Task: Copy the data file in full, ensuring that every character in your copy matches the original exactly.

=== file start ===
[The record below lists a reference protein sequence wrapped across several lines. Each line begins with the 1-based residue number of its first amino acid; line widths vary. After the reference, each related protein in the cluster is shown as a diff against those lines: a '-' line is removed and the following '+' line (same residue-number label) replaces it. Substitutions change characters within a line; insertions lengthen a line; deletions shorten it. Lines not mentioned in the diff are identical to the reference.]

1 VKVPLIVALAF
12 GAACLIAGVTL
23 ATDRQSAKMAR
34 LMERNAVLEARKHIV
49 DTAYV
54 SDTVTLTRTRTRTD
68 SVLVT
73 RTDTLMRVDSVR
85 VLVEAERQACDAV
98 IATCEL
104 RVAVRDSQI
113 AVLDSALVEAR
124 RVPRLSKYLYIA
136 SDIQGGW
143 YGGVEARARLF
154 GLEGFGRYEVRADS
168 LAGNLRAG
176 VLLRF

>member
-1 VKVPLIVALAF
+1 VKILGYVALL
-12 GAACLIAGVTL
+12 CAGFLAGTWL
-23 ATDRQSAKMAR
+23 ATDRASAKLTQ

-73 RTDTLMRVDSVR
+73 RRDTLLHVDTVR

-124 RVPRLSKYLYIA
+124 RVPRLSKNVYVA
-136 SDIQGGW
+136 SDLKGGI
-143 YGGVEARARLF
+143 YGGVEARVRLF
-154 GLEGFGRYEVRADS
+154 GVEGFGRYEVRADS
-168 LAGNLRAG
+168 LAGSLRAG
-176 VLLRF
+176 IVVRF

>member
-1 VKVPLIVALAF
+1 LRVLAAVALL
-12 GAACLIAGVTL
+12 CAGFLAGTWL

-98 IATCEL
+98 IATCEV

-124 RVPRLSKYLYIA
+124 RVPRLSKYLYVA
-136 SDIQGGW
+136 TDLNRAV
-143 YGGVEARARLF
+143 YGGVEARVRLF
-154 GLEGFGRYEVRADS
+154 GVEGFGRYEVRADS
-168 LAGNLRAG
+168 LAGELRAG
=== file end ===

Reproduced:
[The record below lists a reference protein sequence wrapped across several lines. Each line begins with the 1-based residue number of its first amino acid; line widths vary. After the reference, each related protein in the cluster is shown as a diff against those lines: a '-' line is removed and the following '+' line (same residue-number label) replaces it. Substitutions change characters within a line; insertions lengthen a line; deletions shorten it. Lines not mentioned in the diff are identical to the reference.]

1 VKVPLIVALAF
12 GAACLIAGVTL
23 ATDRQSAKMAR
34 LMERNAVLEARKHIV
49 DTAYV
54 SDTVTLTRTRTRTD
68 SVLVT
73 RTDTLMRVDSVR
85 VLVEAERQACDAV
98 IATCEL
104 RVAVRDSQI
113 AVLDSALVEAR
124 RVPRLSKYLYIA
136 SDIQGGW
143 YGGVEARARLF
154 GLEGFGRYEVRADS
168 LAGNLRAG
176 VLLRF

>member
-1 VKVPLIVALAF
+1 VKILGYVALL
-12 GAACLIAGVTL
+12 CAGFLAGTWL
-23 ATDRQSAKMAR
+23 ATDRASAKLTQ

-73 RTDTLMRVDSVR
+73 RRDTLLHVDTVR

-124 RVPRLSKYLYIA
+124 RVPRLSKNVYVA
-136 SDIQGGW
+136 SDLKGGI
-143 YGGVEARARLF
+143 YGGVEARVRLF
-154 GLEGFGRYEVRADS
+154 GVEGFGRYEVRADS
-168 LAGNLRAG
+168 LAGSLRAG
-176 VLLRF
+176 IVVRF

>member
-1 VKVPLIVALAF
+1 LRVLAAVALL
-12 GAACLIAGVTL
+12 CAGFLAGTWL

-98 IATCEL
+98 IATCEV

-124 RVPRLSKYLYIA
+124 RVPRLSKYLYVA
-136 SDIQGGW
+136 TDLNRAV
-143 YGGVEARARLF
+143 YGGVEARVRLF
-154 GLEGFGRYEVRADS
+154 GVEGFGRYEVRADS
-168 LAGNLRAG
+168 LAGELRAG